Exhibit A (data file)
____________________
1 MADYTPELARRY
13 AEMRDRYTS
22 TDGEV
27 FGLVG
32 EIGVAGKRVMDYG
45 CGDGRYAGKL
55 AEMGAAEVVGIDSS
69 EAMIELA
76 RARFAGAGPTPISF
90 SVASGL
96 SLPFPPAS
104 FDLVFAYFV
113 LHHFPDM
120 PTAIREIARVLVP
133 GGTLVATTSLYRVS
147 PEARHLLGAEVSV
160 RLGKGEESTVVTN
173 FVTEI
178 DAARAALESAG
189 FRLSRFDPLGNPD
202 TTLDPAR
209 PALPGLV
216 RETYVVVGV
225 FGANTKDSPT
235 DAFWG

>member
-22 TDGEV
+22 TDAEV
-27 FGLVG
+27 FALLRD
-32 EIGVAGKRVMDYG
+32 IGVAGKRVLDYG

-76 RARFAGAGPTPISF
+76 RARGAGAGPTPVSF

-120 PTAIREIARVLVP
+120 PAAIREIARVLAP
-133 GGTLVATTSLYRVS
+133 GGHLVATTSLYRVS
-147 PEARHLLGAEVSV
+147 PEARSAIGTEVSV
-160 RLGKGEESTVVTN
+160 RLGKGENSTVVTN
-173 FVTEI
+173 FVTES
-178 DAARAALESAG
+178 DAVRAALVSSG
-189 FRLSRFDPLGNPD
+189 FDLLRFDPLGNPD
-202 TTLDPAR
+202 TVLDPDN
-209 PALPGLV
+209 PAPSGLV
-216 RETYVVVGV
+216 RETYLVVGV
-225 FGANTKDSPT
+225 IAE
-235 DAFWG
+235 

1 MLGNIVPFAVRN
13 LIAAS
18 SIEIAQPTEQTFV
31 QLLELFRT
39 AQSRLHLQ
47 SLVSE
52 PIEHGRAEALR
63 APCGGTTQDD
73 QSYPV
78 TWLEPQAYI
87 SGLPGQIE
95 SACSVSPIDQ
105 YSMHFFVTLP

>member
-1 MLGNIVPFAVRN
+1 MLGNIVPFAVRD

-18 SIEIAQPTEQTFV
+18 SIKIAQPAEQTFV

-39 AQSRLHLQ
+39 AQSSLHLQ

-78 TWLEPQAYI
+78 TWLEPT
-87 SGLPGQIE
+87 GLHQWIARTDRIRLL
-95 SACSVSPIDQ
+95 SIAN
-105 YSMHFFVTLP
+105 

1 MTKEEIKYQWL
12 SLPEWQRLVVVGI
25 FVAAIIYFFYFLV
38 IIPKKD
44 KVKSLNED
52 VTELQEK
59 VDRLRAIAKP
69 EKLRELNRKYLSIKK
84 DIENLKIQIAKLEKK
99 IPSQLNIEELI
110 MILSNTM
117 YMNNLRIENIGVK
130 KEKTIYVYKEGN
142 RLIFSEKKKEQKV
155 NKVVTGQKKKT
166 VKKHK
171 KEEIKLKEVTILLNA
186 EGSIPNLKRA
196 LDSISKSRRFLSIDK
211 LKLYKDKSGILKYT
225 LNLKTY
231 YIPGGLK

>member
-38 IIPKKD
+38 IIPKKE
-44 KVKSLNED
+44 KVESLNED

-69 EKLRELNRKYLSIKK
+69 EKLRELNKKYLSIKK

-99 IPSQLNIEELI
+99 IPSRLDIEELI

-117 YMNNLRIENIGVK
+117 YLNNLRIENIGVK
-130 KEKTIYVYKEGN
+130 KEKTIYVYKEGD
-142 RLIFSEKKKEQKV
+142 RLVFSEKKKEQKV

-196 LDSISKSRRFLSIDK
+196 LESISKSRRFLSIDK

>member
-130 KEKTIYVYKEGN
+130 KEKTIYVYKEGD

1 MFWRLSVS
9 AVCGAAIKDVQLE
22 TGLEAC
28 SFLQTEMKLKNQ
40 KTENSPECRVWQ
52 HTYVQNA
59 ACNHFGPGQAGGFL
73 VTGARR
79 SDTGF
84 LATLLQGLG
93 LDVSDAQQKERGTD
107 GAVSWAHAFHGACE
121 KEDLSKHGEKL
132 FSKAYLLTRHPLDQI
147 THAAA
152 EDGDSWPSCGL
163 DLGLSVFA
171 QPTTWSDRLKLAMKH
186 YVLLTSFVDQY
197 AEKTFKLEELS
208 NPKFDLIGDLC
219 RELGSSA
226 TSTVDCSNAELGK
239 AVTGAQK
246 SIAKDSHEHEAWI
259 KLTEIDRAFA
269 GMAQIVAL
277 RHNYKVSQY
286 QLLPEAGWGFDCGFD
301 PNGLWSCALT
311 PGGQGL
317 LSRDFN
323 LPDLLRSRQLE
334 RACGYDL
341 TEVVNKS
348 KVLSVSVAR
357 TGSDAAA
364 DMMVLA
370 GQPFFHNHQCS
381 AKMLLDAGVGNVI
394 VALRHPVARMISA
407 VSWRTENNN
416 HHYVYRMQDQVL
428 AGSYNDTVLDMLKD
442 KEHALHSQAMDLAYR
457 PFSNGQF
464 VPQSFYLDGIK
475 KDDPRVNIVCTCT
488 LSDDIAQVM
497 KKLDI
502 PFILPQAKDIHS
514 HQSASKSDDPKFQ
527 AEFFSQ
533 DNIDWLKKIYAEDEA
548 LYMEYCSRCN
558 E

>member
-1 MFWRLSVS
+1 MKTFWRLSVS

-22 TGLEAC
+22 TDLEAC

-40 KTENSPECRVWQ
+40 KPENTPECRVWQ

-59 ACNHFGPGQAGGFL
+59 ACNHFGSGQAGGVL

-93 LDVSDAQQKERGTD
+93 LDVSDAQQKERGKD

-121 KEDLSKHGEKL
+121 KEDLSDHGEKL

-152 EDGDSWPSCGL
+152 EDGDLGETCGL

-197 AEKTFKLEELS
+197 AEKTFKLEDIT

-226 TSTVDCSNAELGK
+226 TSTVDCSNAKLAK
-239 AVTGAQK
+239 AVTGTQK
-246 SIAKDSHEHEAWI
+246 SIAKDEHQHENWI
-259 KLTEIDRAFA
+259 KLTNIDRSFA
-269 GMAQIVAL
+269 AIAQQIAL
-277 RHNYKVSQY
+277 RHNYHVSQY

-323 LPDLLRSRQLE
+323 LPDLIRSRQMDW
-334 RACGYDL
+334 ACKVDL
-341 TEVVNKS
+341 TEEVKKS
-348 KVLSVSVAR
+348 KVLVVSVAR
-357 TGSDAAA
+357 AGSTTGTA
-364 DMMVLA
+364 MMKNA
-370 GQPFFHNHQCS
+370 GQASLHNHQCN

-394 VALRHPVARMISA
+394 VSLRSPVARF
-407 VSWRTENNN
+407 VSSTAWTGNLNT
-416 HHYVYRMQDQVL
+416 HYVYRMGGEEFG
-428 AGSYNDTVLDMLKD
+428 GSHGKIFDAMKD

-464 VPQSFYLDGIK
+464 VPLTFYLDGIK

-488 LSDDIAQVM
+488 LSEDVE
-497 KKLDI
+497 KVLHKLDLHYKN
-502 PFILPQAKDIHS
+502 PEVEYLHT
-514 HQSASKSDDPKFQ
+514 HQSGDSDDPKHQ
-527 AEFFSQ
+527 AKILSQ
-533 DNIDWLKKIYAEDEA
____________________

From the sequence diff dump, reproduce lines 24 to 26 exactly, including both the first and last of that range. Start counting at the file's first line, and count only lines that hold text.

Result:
225 FGANTKDSPT
235 DAFWG

>member